UK Health Protection Agency investigates outbreak of Salmonella in Watermelons
The Health Protection Agency (HPA) in the UK is investigating cases of Salmonella newport related to watermelons following a salmonella outbreak that has infected 35 people across the country.
Dr Bob Adak, head of the gastrointestinal disease department at the HPA said “Although it is too soon to say with certainty what the likely causes of the infection are, early indications suggest that a number of people became unwell after eating watermelon”.
Dr Adak also said that cases have been also notified in Scotland and Germany. However the investigation is ongoing.
Dr Adak strongly advised to make sure that people wash and clean vegetables and fruits before consumption to reduce the risk of possible illnesses, although this number represents a small number of people becoming sick from eating watermelon is low.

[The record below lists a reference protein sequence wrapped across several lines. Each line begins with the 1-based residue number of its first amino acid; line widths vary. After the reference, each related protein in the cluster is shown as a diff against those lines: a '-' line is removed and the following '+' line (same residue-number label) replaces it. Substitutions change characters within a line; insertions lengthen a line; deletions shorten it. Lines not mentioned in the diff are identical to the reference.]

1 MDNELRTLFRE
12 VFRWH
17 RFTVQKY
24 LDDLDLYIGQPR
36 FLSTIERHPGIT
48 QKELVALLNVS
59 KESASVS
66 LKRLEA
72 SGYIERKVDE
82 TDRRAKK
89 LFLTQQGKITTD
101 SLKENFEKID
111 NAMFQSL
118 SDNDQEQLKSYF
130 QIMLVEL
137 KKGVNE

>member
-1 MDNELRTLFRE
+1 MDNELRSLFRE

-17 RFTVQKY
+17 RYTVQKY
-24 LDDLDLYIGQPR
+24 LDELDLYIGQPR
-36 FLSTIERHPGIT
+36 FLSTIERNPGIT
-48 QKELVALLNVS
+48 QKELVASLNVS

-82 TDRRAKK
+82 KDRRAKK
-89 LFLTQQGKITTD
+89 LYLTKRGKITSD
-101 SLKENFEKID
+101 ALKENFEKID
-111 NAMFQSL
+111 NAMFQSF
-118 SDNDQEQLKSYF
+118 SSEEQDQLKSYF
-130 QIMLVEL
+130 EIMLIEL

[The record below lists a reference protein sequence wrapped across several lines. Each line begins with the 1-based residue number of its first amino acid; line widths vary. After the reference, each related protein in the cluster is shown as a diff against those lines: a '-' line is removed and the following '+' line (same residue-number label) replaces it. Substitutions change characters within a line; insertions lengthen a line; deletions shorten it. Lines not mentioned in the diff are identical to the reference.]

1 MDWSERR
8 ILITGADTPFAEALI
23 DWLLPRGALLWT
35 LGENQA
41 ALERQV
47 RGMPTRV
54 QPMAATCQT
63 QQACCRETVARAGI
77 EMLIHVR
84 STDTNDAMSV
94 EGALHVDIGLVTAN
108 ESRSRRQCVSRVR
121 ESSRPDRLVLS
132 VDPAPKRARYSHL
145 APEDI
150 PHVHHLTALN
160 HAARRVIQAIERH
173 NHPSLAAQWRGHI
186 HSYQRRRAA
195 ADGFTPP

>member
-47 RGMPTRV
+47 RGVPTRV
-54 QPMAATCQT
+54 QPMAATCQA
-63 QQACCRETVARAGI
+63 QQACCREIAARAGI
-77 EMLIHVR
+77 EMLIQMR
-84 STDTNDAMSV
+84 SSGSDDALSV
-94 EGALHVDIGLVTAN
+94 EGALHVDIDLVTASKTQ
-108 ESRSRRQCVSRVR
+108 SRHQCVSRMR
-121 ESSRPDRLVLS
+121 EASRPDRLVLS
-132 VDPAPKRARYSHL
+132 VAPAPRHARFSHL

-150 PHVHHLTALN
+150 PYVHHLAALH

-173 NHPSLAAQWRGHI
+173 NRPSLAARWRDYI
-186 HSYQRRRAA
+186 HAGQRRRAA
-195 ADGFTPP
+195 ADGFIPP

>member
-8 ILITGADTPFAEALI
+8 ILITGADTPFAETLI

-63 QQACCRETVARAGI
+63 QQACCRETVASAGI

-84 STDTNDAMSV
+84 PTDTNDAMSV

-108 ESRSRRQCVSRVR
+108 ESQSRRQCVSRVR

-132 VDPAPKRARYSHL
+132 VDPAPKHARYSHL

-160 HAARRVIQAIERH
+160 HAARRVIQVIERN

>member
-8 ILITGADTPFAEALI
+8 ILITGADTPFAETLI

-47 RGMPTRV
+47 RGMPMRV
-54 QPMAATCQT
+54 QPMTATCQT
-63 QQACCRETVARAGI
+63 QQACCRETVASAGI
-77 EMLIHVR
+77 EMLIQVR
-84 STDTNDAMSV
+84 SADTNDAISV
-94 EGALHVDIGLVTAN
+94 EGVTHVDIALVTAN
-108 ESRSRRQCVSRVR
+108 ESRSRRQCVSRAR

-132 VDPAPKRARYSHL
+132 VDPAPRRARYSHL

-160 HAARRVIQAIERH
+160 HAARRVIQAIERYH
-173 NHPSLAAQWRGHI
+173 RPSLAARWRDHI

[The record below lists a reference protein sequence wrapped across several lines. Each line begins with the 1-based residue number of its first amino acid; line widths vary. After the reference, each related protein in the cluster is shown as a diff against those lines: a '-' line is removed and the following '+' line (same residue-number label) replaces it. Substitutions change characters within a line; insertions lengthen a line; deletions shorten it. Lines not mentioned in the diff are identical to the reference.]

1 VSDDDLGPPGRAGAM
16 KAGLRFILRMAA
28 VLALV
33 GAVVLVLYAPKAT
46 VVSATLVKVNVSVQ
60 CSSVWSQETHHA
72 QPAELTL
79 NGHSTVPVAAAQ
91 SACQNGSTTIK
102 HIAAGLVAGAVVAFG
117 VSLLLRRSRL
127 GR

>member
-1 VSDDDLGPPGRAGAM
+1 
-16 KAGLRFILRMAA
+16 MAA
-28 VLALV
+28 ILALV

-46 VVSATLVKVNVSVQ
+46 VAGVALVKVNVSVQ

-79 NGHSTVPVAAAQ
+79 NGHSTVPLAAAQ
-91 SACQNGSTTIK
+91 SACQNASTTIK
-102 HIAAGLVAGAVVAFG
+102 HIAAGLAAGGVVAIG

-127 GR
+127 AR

The HPA identified Salmonella Newport was detected in sliced watermelon imported from Brazil in a local food survey in north-west England in November 2011. The people who consumed this watermelon were subsequently infected with Salmonella newport.
Previous outbreaks of the virus were also detected in areas of Germany and the Netherlands in 2011, from various vegetables such as bean sprouts and alfalfa sprouts.
A HPA spokesperson concluded that “The HPA is liaising with the Food Standards Agency (FSA) and colleagues in the devolved administrations to investigate this outbreak. The FSA will work with the food industry to ensure that our food is safe to eat and they will take any necessary actions to remove unsafe food from the supply chain”.
There are over 2,500 different types of Salmonella species and Salmonella Newport causes a similar illness to other forms of Salmonella infection.
As with most Salmonella strains it affects the stomach and intestines. Most cases resolve within four to seven days but some people need a course of antibiotics. Complications can include septicaemia (blood poisoning) or a localised infection e.g. septic arthritis.